Another problem may be your game's name and icon. Honestly, "2012 Elements USA" means nothing. I even didn't get the reference to year 2012 until I read the description. Your icon could also use some work. While it's well drawn, it's not very good as an Icon. (Try something with more contrast, warmer colors, a clear silhouette and get rid of the default shine). Bear in mind that most people will let an app pass unless its name and icon attract them.

One last point. You should have your description checked by a native English speaker. I'm not and a quick look was enough for me to notice several mistakes and awkwardly written phrases.

I hope this helps you a bit! I know you may be discouraged, but try to hang in there Maybe try asking other devs here for help on making your game better or, if you prefer to move on, things to pay attention to for your next one.

Mariano Ruggiero // Follow me on Twitter (@ArtCoder) // Check out our games:
NEW! Elemental Rage - metroidvania-style adventure platformer
Silent Swords // Silent Swords ZERO // Crunchy Planets

Last edited by ArtCoder; 05-12-2010 at 12:33 AM.
05-12-2010, 02:01 AM
#5
Quote:
Originally Posted by adot777 View Post
so i think the chance to our games getting hit for personal developer will
never be happened, even you have developed a perfect game.
I have strong reason to believe that consumers of the appStore is not actually looking for a "perfect" game. On the contrary, actually i think app store is really the place where "imperfect" games shines. Theres a lot of successful "stick man" or sketch figure games in the app Store, compared to for example NDS, PSP or any other consoles.

We are also from outside of the US too (Indonesia), released two games so far and one of them is not doing good at all atm.
05-12-2010, 03:50 AM
#6
Joined: May 2009
Posts: 4,461
Quote:
Originally Posted by mean_monkey View Post
I have strong reason to believe that consumers of the appStore is not actually looking for a "perfect" game. On the contrary, actually i think app store is really the place where "imperfect" games shines. Theres a lot of successful "stick man" or sketch figure games in the app Store, compared to for example NDS, PSP or any other consoles.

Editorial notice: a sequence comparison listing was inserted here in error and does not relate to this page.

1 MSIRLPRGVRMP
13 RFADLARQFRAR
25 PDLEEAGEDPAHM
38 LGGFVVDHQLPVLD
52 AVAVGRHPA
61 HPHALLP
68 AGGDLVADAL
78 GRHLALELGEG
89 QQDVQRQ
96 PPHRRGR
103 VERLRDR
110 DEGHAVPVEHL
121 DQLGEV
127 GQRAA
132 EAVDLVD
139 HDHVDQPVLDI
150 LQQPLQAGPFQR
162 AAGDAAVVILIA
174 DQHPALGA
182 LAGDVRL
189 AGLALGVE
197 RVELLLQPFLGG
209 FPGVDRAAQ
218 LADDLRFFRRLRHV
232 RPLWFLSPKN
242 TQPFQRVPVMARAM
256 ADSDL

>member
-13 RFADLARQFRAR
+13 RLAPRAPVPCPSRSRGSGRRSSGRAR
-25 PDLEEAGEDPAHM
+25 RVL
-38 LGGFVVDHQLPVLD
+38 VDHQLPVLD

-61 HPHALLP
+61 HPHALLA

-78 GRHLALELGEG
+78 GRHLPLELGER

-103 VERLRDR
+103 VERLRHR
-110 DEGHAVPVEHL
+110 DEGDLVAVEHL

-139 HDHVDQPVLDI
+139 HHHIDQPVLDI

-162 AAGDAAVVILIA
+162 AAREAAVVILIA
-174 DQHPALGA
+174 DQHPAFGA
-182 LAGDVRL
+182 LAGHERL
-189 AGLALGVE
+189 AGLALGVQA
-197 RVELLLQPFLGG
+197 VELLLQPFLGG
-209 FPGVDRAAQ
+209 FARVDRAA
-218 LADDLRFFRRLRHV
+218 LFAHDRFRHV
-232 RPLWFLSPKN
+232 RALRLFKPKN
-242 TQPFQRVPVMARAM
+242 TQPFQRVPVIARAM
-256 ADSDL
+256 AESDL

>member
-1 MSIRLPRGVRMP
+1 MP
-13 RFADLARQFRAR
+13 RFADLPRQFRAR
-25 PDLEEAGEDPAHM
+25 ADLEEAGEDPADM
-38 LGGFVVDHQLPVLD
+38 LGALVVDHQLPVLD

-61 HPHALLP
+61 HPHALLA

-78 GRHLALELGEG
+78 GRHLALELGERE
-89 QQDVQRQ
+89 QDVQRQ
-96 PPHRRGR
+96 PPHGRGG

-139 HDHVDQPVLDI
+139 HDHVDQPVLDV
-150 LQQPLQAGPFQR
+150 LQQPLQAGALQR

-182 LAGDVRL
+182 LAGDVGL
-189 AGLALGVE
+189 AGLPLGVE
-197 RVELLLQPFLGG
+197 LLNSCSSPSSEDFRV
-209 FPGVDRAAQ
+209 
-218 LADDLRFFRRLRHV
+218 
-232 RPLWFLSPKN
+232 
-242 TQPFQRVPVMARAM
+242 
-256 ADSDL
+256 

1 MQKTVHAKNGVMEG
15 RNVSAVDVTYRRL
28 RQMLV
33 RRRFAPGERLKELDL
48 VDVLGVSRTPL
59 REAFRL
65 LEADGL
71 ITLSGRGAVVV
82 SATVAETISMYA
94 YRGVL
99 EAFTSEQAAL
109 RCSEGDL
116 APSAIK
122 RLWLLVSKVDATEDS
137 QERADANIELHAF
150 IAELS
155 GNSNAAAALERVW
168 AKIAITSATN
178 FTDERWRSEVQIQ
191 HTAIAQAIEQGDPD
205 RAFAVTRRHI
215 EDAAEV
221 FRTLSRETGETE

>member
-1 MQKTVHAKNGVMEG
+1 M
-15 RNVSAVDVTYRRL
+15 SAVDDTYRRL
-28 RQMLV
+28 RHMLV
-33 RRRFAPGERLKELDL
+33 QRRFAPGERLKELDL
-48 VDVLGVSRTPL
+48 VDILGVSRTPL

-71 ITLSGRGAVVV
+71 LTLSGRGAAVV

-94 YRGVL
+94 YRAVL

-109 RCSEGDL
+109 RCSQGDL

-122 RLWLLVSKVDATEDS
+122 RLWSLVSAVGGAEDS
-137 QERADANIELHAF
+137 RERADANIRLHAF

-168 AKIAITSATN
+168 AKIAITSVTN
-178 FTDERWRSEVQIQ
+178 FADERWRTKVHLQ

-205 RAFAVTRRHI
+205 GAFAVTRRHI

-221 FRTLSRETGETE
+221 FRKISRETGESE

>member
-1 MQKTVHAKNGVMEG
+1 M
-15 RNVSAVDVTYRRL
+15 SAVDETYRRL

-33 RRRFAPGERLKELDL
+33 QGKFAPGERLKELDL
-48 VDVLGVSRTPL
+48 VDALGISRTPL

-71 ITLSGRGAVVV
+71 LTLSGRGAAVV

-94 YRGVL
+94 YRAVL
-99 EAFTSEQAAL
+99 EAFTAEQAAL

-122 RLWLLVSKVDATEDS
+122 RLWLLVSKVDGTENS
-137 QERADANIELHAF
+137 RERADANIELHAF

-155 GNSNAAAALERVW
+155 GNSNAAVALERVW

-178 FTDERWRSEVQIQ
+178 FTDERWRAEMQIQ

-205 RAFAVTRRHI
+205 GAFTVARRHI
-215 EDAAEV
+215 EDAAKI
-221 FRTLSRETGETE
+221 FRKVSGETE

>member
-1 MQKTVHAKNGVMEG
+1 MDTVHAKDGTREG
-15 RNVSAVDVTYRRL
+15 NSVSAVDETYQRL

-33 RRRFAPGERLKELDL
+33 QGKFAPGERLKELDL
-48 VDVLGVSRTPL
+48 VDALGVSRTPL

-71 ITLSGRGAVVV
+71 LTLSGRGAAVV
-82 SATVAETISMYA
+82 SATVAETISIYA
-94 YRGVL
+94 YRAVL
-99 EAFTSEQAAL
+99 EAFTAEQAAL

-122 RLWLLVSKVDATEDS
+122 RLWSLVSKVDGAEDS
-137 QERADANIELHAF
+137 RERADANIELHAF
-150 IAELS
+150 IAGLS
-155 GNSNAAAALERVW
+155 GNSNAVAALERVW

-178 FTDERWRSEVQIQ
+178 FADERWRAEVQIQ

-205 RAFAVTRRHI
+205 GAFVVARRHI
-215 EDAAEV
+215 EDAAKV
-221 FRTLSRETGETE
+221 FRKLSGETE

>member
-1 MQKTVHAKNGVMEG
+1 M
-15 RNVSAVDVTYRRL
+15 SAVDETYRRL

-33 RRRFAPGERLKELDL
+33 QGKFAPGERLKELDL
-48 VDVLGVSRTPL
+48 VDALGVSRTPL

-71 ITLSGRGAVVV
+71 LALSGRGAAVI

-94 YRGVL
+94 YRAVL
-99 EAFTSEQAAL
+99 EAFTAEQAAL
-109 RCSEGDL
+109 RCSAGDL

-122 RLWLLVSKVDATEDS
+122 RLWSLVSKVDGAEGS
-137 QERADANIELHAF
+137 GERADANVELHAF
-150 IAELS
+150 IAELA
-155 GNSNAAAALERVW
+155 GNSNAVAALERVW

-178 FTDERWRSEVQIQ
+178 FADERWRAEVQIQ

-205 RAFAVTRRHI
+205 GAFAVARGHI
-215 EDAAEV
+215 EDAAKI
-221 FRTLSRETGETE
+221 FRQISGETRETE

We are also from outside of the US too (Indonesia), released two games so far and one of them is not doing good at all atm.
It's a shame Defender Chronicles isn't selling better, it's my favorite tower defense game and in my overall top 3 favorite games in the App Store.

Speaking of PSP, do you plan on porting it to the PSP?

I read something on the DC forums, but it didn't seem the platforms you guys wanted to port the game to was decided yet.
05-12-2010, 04:38 AM
#7
Joined: Oct 2009
Location: Netherlands
Posts: 771
There are so many apps on the store, you'll have to create something unique now. Look at simple games like Fruit Ninja for example, don't think the developer of that game is very big (?) and they do real well.

Create something unique, with an added network like Plus+, OpenFeint, Crystal etc. You can still do this!

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Game Center ID: mvanbeem
05-12-2010, 07:06 AM
#8
Joined: Sep 2009
Location: UK / Toronto
Posts: 602
Quote:
Originally Posted by adot777 View Post
now, many companies develop more great games for iPhone, iTouch, iPad,
they have money to employ developers, to popular, to advertise, as well they
have a great brand. at the same time as a developer of other country, not in
the United State, we have no enough competitive strength in these field but our game's quality.

so the personal developers, or small dev teams should leave appstore right now.

i have spent more than 4 months(full-time) to develop a new game 2012: Elements, and was out on appstore at 30,apirl,2010.

yeah, i try following methods to popular this game.
1. give promo code here, and other sites.
2. request TA, 148APPs,SlidePlay, appsafari, etc to write a review
(some of them dont replay you. some need work with money, so this method looks like having nothing helps)
3. make a gameplay video,and share it on Youtube, facebook.
4. drop this game price.

i try all of these methods, but the sale still badly.

so i think the chance to our games getting hit for personal developer will
never be happened, even you have developed a perfect game.

and i think wether it's time to leave appstore right now for personal developers, especially for the developers not at United State.